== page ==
Thursday, January 21, 2016

Why so few women in 2500 years of learning theory?

In presenting my talk on 2500 years of learning theory and theorists, and my series of 200 learning theorists, a question that I often get asked, is 'Where are the women?’ True, they are strangely absent. This is not because of any conscious or unconscious exclusion on my part. The answer is stunningly simple. Women from the Greeks through the Middle Ages, up to the 20th century were largely excluded, not only from being educators but also being educated. It is a extraordinary story of exclusion.

The dominance of religion and the fact that the dominant, global, religious leaders were all men, as were their zealot educators, meant that women were largely ignored as educators and theorists on learning throughout the Middle Ages. The Reformation certainly helped with its push towards universal schooling but the exclusion of women from the very structure of educational elites across many religions, still meant institutional exclusion. We still live with an antipathy, as we know, by certain religious factions, towards the education of women.

Even the Renaissance did little to improve the matter. Hypatia of Alexandria, a Neo-Platonist, is said to appear on Raphael’s School of Athens but there is an interesting backstory to her appearance. The funder, a Bishop asked, “Who is this woman in the middle?” “Hypatia, the most famous student of the School of Athens,” replied Raphael. “Remove her. Knowledge of her runs counter to the belief of the faithful! Otherwise, the work is acceptable,”. So he disguised her as the Pope’s nephew, Francesco Maria della Rovere I. The story, apocryphal or not, illustrates the Church’s antipathy towards women as educated intellectuals.

We had to wait until the Enlightenment to hear women’s voices. Mary Wollstonecraft (1759-97) was certainly the most original and radical (see my views here). Her attack on Rousseau’s attitudes towards the education of women resulted in a well reasoned defense of the education of women alongside men, for the sake of their own intellectual autonomy, not as Rousseau claimed (see my views here), for the pleasure of men. However, even here, her recommendation that the poor be excluded at age nine, shows a less than generous spirit towards educational equality.

The astounding fact is that women were almost entirely excluded from formal education, its institutions and even as teachers. This was cultural and legal with girls either excluded from the process of education or, if included, steered towards the domestic and social skills they needed as a wife and mother. The very notion of what it meant to be ‘educated’ was very much a male concern across two millennia. It was not until the 20th century that a semblance of equality in education, opportunities in teaching and research became possible.

The 20th century saw drastic changes, politically in terms of the right of women but also in the world of learning. The post World War 1 era saw large numbers of teachers emerge after the carnage of the war. Universities, colleges and teaching were opened up to women, as were opportunities to get degrees and positions in higher education.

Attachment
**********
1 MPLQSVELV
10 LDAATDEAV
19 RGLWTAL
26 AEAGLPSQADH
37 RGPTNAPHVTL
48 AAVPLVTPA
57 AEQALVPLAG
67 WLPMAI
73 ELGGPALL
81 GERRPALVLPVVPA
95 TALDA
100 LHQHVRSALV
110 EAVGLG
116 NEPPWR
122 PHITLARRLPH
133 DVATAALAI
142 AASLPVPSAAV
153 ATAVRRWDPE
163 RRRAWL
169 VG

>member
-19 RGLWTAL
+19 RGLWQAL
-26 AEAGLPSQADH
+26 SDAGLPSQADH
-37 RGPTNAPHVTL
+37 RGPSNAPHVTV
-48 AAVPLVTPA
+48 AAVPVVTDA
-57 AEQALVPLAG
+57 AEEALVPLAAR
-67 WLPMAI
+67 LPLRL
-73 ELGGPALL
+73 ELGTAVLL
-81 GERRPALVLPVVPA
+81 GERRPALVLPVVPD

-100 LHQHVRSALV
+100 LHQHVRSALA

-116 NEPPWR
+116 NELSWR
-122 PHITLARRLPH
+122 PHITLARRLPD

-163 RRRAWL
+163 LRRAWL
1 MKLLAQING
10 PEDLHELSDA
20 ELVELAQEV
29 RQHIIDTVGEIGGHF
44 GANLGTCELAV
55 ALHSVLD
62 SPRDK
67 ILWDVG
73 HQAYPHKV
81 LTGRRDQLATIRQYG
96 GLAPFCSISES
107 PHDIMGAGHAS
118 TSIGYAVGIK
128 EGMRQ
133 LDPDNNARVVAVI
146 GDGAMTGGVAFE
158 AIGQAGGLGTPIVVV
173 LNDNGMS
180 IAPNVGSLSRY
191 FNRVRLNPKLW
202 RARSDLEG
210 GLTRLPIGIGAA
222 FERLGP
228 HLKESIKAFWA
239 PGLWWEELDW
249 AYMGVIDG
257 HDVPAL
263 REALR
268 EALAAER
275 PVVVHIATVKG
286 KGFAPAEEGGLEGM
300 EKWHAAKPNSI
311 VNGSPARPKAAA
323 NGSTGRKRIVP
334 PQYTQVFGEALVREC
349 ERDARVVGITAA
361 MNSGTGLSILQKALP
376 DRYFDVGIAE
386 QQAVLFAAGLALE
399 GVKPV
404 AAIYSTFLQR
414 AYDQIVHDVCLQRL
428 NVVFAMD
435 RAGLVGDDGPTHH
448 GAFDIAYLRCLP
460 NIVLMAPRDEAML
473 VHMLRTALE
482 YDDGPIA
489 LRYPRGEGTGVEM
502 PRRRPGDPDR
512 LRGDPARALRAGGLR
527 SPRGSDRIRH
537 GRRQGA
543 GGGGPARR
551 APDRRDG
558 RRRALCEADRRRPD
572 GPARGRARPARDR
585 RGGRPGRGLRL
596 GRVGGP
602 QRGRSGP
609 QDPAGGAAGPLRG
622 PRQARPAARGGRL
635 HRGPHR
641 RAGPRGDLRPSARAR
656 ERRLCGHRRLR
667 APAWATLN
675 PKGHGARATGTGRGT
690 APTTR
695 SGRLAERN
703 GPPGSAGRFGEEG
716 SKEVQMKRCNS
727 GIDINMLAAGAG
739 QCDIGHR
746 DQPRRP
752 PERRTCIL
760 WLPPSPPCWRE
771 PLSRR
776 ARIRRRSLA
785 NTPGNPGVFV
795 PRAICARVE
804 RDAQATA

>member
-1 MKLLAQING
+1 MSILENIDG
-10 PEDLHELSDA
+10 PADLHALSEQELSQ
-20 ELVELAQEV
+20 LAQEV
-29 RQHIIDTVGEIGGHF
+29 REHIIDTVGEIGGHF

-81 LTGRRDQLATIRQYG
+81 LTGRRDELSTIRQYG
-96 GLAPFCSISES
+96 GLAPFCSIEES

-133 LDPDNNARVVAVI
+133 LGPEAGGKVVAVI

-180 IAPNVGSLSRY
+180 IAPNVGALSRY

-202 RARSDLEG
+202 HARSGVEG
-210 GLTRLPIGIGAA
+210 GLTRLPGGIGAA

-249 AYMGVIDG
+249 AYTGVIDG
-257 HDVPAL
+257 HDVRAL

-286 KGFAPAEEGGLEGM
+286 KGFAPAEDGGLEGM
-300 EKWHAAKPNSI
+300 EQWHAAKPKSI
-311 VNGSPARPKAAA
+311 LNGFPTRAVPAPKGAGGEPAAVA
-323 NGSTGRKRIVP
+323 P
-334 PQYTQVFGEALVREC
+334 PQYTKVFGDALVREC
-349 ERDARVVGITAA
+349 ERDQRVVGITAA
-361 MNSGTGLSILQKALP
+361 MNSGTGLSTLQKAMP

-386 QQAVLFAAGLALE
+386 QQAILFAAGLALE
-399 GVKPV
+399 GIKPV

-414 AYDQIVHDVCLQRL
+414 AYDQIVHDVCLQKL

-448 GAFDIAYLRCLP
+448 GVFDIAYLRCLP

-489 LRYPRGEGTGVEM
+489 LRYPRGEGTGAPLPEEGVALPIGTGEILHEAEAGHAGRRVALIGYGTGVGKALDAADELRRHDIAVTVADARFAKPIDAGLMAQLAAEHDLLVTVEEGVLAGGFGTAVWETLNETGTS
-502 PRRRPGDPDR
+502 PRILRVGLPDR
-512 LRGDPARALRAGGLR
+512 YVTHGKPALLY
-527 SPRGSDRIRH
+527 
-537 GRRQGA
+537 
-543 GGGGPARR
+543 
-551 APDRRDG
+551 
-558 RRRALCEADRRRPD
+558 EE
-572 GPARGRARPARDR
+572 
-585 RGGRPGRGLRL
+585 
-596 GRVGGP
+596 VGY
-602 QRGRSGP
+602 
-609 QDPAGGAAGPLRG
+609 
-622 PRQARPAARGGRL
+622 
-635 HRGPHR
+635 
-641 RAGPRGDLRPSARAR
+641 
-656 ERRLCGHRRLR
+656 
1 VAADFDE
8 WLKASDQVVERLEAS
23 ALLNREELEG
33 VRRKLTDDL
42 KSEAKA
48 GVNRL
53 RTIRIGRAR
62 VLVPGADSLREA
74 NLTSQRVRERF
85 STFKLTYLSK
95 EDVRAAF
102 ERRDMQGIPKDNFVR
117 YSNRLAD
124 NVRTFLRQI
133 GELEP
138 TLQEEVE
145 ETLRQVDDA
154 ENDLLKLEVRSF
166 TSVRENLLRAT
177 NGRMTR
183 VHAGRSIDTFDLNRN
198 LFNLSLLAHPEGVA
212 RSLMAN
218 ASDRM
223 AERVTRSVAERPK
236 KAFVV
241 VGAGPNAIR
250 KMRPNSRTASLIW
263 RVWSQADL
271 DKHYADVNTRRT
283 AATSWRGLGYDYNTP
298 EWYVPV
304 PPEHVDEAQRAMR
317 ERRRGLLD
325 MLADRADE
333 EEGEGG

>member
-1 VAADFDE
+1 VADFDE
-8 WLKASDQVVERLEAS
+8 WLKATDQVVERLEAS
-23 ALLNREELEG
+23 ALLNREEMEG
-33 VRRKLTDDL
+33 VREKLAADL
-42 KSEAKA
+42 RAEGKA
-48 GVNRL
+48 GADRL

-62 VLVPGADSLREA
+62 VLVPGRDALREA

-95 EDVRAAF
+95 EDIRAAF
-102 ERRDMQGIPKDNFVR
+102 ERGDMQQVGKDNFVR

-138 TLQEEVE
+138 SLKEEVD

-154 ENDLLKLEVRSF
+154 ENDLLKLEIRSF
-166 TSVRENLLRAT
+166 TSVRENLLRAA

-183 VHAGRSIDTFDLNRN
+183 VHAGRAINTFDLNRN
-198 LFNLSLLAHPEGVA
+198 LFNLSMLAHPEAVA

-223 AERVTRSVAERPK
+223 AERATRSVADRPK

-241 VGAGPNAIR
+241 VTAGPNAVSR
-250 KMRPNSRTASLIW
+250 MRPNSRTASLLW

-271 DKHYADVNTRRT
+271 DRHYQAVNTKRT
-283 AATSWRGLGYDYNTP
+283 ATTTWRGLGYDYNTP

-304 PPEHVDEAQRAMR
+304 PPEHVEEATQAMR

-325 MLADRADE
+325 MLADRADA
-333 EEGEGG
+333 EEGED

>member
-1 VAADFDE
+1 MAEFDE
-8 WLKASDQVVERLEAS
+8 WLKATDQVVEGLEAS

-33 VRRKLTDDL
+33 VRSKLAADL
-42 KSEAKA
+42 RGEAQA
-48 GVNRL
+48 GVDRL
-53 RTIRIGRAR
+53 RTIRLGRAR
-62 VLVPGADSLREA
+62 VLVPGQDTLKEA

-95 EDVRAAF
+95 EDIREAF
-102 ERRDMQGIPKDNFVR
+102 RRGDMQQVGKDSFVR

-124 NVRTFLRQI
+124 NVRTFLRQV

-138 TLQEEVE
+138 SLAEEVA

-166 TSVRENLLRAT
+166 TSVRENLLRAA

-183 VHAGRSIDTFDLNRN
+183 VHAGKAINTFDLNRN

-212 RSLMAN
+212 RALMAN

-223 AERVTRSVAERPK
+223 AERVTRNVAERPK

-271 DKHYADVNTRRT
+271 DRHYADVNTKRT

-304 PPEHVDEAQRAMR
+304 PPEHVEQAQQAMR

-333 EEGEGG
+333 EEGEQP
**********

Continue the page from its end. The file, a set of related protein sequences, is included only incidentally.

Montessori (my views here) was one notable example of a woman who had a real, practical and long-lasting impact on schools and schooling from 1909 in her Montessori Method, which has open classrooms, a looser approach to teaching, more self-directed but still a strong emphasis on method and materials. Her methods certainly seemed to help Page and Brin of Google.
This struggle and the role of women in education is examined in detail by Jane Roland Martin (my view here), who saw the role of women in education as an unexamined topic. For the actual role of women in education across the ages she recommends we look not at established institutions but in more general literature and popular sources. She rightly states that the very concept of women, reflected in the academic bias in subjects, as opposed to the practical and vocational, the emphasis on schools, schooling and the ghettoisation of women into professions such as teaching and nursing. This wide set of perspectives was needed, she thought, in research into the role of women.

Online learning?
More recently, in online learning, one could also say, ‘Where are the women?’, especially on the technology side of the online learning delivery. This is to be explained by the dominance of male figures in the founding and building of large, dominant tech companies. The reasons for this are complex, even rooted in education itself, where girls are subtly discouraged from taking STEM subjects. On the non-technical, side of online learning it is very different, where both learning and online learning is much more gender balanced and there are many women experts and practitioners who are active on technology based learning.

There are few areas of human endeavour where women were so studiously excluded than in learning theory and practice. This was a process of deliberate exclusion but also because philosophical (Greeks), religious and even Enlightenment views, such as Rousseau, placed women in a secondary role. Even well into the 20th century women had to fight for recognition and that fight is far from over.

What I have included are 17 women who have played a significant role in learning theory and practice; Wollstonecraft, Edgeworth, Montessori, Donaldson, Myers, Briggs, Bjork, Martin, Colbert, Dweck, Koeller, Mamie Clark, Ruth clark, Butler, Immordino-Yang, Marsick and Gery.

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